All I Have to Offer

For many of us, the holiday season prompts similar questions of adequacy. We look at our checkbooks and wonder what we can afford to give this year. We see our children’s Christmas lists and long for the days when a new rattle or stuffed animal (or better yet, the box it came in) satisfied all desires. We easily fall into the trap of wanting to give our children the things we missed out on, as though our own scarcity could somehow be soothed by another generation’s abundance.

We look beyond the material to our children’s hearts. We long for them to know the Savior who has come in lowliness to give us all things. But many days we aren’t sure how to do this “parenting a teen” thing. What can prepare us for the task of shepherding these lives? How do we point our teenagers to Jesus in ways that will form their faith for a lifetime? What of substance can we really give?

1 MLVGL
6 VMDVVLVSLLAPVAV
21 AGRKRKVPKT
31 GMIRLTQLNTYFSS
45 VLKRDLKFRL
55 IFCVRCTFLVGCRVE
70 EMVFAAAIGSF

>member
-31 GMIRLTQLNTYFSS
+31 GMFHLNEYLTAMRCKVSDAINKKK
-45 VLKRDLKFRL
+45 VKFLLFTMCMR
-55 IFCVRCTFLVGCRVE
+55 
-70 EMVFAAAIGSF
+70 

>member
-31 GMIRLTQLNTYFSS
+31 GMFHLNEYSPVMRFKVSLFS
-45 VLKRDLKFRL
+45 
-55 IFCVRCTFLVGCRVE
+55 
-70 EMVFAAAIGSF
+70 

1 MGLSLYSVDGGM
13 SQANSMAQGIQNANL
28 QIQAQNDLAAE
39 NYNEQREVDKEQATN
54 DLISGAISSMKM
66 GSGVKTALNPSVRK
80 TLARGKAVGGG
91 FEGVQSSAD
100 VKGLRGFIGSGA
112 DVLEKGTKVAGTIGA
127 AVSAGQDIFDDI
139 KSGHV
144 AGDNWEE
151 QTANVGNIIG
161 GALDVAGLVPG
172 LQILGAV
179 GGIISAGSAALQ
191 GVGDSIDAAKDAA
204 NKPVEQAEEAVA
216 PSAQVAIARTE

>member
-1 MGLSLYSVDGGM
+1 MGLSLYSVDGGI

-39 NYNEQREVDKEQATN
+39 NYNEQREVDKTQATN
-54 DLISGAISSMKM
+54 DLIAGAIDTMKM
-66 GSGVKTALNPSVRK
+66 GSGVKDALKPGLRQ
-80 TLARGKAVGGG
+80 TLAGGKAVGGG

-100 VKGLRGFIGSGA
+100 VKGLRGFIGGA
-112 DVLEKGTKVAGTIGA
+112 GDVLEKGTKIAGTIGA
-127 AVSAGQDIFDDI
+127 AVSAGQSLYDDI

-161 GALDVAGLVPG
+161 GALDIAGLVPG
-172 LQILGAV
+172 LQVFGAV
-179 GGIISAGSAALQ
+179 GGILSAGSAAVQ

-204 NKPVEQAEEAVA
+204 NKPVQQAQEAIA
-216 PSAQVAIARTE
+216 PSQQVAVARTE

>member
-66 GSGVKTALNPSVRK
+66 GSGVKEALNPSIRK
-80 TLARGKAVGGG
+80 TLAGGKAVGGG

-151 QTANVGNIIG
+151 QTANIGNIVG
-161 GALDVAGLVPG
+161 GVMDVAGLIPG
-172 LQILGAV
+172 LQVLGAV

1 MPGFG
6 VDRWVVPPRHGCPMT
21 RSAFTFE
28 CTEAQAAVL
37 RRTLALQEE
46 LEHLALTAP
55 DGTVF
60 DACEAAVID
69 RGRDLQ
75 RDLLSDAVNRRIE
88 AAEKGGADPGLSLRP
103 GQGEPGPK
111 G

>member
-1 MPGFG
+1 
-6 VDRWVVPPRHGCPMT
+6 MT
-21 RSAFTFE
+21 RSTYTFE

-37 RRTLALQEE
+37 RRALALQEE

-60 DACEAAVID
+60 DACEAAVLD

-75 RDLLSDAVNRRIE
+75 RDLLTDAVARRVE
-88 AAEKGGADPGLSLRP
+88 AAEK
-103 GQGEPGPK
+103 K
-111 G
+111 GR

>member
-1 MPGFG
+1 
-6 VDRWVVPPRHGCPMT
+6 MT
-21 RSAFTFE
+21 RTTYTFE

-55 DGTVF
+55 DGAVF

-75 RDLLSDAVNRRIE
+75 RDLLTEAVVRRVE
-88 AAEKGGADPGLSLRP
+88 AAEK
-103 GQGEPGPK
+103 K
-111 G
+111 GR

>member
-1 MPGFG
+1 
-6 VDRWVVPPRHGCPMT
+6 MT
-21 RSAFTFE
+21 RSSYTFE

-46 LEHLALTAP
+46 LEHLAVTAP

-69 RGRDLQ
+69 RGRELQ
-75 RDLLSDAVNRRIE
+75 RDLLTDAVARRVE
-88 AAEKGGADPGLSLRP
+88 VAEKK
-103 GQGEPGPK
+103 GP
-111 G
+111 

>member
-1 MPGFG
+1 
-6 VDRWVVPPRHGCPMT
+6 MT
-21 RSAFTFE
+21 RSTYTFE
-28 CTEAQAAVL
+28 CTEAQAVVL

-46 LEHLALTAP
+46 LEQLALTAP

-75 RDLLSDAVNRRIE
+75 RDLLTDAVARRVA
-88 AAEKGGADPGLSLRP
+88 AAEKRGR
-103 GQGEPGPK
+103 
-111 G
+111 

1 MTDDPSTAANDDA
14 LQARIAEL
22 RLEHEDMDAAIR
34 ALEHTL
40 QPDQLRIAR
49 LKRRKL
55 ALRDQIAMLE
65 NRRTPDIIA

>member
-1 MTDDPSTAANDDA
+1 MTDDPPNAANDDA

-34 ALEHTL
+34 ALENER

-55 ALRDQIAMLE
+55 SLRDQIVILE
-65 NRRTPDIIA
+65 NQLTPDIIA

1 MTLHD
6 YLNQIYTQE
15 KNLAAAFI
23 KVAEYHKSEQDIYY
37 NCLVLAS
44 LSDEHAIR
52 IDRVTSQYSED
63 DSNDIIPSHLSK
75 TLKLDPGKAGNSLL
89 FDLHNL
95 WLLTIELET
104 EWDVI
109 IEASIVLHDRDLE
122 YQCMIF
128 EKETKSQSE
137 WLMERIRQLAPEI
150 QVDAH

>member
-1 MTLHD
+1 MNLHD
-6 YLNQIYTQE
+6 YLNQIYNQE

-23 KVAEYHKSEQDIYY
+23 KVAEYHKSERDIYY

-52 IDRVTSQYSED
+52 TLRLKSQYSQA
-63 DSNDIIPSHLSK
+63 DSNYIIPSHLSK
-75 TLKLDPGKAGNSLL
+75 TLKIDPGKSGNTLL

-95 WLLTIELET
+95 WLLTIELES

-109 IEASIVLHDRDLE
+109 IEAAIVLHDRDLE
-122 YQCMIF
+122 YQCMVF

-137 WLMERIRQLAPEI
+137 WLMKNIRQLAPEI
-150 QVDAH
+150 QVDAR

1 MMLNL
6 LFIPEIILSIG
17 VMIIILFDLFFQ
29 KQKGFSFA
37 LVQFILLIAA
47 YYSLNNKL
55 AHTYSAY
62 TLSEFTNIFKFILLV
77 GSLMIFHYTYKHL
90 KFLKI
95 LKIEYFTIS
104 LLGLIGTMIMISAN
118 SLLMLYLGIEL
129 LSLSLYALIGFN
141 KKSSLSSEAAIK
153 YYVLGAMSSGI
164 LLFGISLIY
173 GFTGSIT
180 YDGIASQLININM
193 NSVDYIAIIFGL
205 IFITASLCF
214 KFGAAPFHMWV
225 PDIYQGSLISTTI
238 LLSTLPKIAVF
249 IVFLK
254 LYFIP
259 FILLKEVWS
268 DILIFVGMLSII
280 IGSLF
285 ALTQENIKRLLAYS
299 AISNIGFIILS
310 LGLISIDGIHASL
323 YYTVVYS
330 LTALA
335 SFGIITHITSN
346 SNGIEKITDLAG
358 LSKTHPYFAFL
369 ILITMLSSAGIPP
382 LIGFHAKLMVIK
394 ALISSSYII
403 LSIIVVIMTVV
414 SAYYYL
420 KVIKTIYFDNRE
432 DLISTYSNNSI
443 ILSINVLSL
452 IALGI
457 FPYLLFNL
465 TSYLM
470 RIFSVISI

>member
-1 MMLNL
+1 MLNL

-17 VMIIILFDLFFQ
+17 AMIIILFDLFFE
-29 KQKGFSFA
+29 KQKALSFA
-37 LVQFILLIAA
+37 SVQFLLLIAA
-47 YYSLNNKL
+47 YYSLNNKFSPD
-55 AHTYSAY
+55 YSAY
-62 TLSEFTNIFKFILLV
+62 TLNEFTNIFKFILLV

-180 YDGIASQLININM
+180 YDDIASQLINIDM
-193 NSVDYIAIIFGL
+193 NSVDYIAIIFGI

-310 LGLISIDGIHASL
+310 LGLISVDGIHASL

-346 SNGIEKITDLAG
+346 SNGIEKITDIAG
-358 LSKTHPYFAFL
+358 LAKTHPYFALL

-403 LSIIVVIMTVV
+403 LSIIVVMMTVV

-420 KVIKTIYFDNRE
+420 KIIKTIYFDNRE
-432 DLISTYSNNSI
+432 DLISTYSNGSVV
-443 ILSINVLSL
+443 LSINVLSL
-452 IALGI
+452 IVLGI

As I wrestle with these questions at the holidays and on ordinary days, Christina Rosetti’s beautiful words from “In the Bleak Midwinter” speak to my heart. They remind me of what I can offer my children by recalling for me the only thing that God asks of me. Rosetti writes:

What can I give Him, poor as I am?

If I were a shepherd, I would bring a lamb;

If I were a Wise Man, I would do my part;

Yet what I can I give Him: give my heart.

When I consider my inadequacy before God, I stand undone. I cry with the tax collector, “Have mercy on me, O God, a sinner.” If I am honest, I have nothing to offer. All of my righteousness is filthy; all of my good works are tarnished and spoiled by sin. I am destitute, impoverished; I stand with empty hands.